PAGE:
Ottis Gibson tried hard on Monday to find the positive needles in the haystack of negativity that was dumped on cricket when AB de Villiers announced his retirement from the international arena last week — just more than a year before the World Cup in England.
Even so‚ South Africa’s coach couldn’t avoid using words like “shock”‚ “disappointing” and “mourning” in his public reaction to De Villiers’ decision‚ which rocked world cricket on Wednesday.
But Gibson knew there was no point looking back wistfully at what might have been had De Villiers stayed in the mix.
“The announcement came as a shock to me but we had a conversation — he called me the morning before the announcement and told me what he was planning to do‚” Gibson told a press conference in Johannesburg.
“So we had a long conversation around‚ ‘Are you sure you’re doing the right thing?’. He reckons that he is.”
That sounds like Gibson tried to talk De Villiers out of it. Did he?
“It seemed to me that he was enjoying his cricket; we saw him in the IPL [Indian Premier League] taking Spider-man catches.
“That’s why it was a shock to me‚ and I suppose it was a shock to everybody else as well.
“I did say to him‚ ‘What about giving away Test cricket and still playing one-day cricket with the World Cup coming up?’.
“He said he’s spoken about it with all the people he needed to speak to‚ and there’s no point in me trying to get him to change his mind.
"I don’t think there’s anything I could say that could get him to change his mind.”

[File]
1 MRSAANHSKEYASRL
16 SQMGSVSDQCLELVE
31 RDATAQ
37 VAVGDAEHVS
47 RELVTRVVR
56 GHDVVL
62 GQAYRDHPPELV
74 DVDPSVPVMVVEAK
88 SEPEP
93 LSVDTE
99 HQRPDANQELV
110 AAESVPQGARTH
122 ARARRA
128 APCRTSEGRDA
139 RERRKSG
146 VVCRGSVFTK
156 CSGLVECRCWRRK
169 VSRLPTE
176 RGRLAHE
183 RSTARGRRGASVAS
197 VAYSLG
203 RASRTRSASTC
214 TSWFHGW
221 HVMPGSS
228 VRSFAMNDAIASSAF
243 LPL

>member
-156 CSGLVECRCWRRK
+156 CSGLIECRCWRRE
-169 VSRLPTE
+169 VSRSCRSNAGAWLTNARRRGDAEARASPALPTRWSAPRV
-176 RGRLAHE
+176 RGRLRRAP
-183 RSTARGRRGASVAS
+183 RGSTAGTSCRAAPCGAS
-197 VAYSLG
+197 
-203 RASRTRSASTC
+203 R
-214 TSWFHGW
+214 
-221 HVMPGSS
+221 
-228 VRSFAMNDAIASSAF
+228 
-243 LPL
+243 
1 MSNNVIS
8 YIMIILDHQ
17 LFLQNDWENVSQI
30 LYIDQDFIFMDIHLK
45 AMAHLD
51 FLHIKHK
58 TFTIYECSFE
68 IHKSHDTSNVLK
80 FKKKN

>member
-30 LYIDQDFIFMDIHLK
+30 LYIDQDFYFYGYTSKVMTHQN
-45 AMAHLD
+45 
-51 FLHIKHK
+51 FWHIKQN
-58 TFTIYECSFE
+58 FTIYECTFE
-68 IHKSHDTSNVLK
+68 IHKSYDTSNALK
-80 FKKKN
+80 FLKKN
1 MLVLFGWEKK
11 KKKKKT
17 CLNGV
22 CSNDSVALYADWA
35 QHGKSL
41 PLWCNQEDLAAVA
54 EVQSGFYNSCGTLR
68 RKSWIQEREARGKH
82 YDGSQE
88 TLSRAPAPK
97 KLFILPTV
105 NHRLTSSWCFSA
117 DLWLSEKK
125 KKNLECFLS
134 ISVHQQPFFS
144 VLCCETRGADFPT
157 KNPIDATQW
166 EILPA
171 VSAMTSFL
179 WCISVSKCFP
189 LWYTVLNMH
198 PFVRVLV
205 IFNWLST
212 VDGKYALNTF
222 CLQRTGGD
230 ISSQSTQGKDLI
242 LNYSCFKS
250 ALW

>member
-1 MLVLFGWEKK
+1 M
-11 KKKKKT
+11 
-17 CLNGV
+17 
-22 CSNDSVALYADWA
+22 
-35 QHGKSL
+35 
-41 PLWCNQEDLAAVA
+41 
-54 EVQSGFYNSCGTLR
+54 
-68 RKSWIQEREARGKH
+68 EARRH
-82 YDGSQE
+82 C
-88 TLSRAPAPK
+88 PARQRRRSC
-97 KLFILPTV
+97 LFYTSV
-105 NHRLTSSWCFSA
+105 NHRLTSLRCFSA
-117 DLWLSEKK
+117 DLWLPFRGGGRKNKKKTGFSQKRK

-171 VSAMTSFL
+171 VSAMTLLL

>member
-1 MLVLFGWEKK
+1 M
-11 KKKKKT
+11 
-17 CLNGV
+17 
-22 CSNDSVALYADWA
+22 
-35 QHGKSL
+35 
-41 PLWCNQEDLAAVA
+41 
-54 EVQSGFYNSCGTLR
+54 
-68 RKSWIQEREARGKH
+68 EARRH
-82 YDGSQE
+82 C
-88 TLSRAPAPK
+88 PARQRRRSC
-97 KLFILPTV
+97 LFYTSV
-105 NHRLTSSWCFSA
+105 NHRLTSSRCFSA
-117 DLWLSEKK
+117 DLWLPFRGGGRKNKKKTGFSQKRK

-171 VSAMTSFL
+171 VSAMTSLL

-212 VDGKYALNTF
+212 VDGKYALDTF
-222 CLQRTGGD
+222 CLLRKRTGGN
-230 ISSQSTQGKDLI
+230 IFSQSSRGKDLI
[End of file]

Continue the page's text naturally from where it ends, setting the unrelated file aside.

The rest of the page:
Gibson would seem to have been granted the serenity to accept the things he cannot change‚ the courage to change the things he can change‚ and the wisdom to know the difference.
“I need to get the team together and move on; sport moves on‚” he said.
“Of course it’s disappointing. He’s one of the best players in the world. He could have made a huge difference in the World Cup and he knows that.
"But he’s chosen to walk away from the game at this time and it is what it is.”
Worries over the standards of domestic cricket‚ which have in many estimations fallen since Gibson played for Border‚ Griqualand West and Gauteng in the 1990s‚ probably mean De Villiers’ replacement will be an already familiar name.
Aiden Markram‚ Theunis de Bruyn and Dean Elgar — in a one-day context — were all mentioned by Gibson‚ who was nonetheless keen to make the point that‚ “I don’t want to start calling names. We will pick guys we believe will go and perform in those conditions.”
What would Gibson make of a reconsideration by De Villiers‚ who has in the past gone back and forth over issues like whether or not he was available to keep wicket?
“When a player makes a decision like [retiring] it’s hard to go back because somebody will come and fill his place‚ and if that player is performing how do you deal with that situation?
“We’ll have to cross that bridge when we get to it‚ but it’s a great question.”
Not that Gibson was holding his breath.
“I’ve retired from cricket‚ and when you retire your retire. Don’t try and say I might try and play here or there.
“It seems to me the announcement leaves a few things hanging; he might still change his mind.
“But I can’t focus on that. I need to focus on the group of players I have to work with.”
There was no ignoring the haystack in the room and Gibson had the good sense to stop looking for needles.
“This clearly puts a spanner in the works of a lot of the planning we’ve been doing‚” he said.
“Every cricket team has to‚ at some point‚ when a great player moves on‚ have — what do you want to call it? — a little mourning period. Then another great player comes along.
“That’s not saying we’re not going to miss AB. Of course we are. But it gives an opportunity for someone to come in and stake a claim.
“There’s enough talent in the country‚ not to fill AB’s awesome shoes‚ but to have the 10‚ 12-year career that AB has had.”
De Villiers had diamonds on the soles of his awesome shoes‚ agreed. Now we’ve all got to get rid of those walking blues.